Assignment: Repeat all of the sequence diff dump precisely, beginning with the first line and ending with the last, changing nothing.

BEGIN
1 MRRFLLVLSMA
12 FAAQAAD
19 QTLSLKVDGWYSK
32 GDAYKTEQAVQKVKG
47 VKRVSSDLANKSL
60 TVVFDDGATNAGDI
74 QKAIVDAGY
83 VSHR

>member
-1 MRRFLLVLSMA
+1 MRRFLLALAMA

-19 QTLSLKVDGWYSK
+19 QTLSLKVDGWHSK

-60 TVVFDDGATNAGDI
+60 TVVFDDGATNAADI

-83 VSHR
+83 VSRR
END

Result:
1 MRRFLLVLSMA
12 FAAQAAD
19 QTLSLKVDGWYSK
32 GDAYKTEQAVQKVKG
47 VKRVSSDLANKSL
60 TVVFDDGATNAGDI
74 QKAIVDAGY
83 VSHR

>member
-1 MRRFLLVLSMA
+1 MRRFLLALAMA

-19 QTLSLKVDGWYSK
+19 QTLSLKVDGWHSK

-60 TVVFDDGATNAGDI
+60 TVVFDDGATNAADI

-83 VSHR
+83 VSRR